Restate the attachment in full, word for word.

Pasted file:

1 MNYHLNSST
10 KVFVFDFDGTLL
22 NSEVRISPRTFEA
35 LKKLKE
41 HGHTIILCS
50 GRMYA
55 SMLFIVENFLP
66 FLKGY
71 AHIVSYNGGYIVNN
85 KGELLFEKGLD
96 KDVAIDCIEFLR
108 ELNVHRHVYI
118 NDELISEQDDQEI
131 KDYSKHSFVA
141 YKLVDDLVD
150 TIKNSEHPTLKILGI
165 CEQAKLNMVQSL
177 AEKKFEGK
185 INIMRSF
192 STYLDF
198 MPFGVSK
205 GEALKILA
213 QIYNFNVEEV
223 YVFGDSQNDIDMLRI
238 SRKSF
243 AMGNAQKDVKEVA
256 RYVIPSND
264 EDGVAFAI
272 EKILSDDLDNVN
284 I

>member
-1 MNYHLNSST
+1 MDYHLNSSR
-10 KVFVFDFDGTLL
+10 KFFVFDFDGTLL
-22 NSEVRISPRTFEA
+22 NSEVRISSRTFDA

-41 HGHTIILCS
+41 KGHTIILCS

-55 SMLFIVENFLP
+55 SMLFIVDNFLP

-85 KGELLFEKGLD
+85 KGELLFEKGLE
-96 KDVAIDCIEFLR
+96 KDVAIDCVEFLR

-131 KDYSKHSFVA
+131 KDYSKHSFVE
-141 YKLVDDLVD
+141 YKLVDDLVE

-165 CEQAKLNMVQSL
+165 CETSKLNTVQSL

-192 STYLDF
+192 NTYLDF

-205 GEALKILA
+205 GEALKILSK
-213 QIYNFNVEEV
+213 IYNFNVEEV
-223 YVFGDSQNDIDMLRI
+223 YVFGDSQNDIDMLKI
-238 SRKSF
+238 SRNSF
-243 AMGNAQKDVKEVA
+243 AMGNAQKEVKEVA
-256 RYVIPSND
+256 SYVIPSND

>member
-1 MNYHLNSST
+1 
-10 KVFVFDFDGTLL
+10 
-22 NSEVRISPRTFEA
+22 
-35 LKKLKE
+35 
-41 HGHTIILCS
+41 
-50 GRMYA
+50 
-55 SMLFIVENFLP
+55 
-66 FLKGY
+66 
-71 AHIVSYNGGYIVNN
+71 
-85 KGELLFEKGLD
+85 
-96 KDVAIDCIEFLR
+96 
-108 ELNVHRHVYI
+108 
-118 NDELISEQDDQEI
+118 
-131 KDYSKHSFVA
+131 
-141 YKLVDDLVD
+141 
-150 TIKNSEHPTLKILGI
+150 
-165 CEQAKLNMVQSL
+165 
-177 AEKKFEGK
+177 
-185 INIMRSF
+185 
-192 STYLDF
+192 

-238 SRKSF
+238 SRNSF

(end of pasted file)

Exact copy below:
1 MNYHLNSST
10 KVFVFDFDGTLL
22 NSEVRISPRTFEA
35 LKKLKE
41 HGHTIILCS
50 GRMYA
55 SMLFIVENFLP
66 FLKGY
71 AHIVSYNGGYIVNN
85 KGELLFEKGLD
96 KDVAIDCIEFLR
108 ELNVHRHVYI
118 NDELISEQDDQEI
131 KDYSKHSFVA
141 YKLVDDLVD
150 TIKNSEHPTLKILGI
165 CEQAKLNMVQSL
177 AEKKFEGK
185 INIMRSF
192 STYLDF
198 MPFGVSK
205 GEALKILA
213 QIYNFNVEEV
223 YVFGDSQNDIDMLRI
238 SRKSF
243 AMGNAQKDVKEVA
256 RYVIPSND
264 EDGVAFAI
272 EKILSDDLDNVN
284 I

>member
-1 MNYHLNSST
+1 MDYHLNSSR
-10 KVFVFDFDGTLL
+10 KFFVFDFDGTLL
-22 NSEVRISPRTFEA
+22 NSEVRISSRTFDA

-41 HGHTIILCS
+41 KGHTIILCS

-55 SMLFIVENFLP
+55 SMLFIVDNFLP

-85 KGELLFEKGLD
+85 KGELLFEKGLE
-96 KDVAIDCIEFLR
+96 KDVAIDCVEFLR

-131 KDYSKHSFVA
+131 KDYSKHSFVE
-141 YKLVDDLVD
+141 YKLVDDLVE

-165 CEQAKLNMVQSL
+165 CETSKLNTVQSL

-192 STYLDF
+192 NTYLDF

-205 GEALKILA
+205 GEALKILSK
-213 QIYNFNVEEV
+213 IYNFNVEEV
-223 YVFGDSQNDIDMLRI
+223 YVFGDSQNDIDMLKI
-238 SRKSF
+238 SRNSF
-243 AMGNAQKDVKEVA
+243 AMGNAQKEVKEVA
-256 RYVIPSND
+256 SYVIPSND

>member
-1 MNYHLNSST
+1 
-10 KVFVFDFDGTLL
+10 
-22 NSEVRISPRTFEA
+22 
-35 LKKLKE
+35 
-41 HGHTIILCS
+41 
-50 GRMYA
+50 
-55 SMLFIVENFLP
+55 
-66 FLKGY
+66 
-71 AHIVSYNGGYIVNN
+71 
-85 KGELLFEKGLD
+85 
-96 KDVAIDCIEFLR
+96 
-108 ELNVHRHVYI
+108 
-118 NDELISEQDDQEI
+118 
-131 KDYSKHSFVA
+131 
-141 YKLVDDLVD
+141 
-150 TIKNSEHPTLKILGI
+150 
-165 CEQAKLNMVQSL
+165 
-177 AEKKFEGK
+177 
-185 INIMRSF
+185 
-192 STYLDF
+192 

-238 SRKSF
+238 SRNSF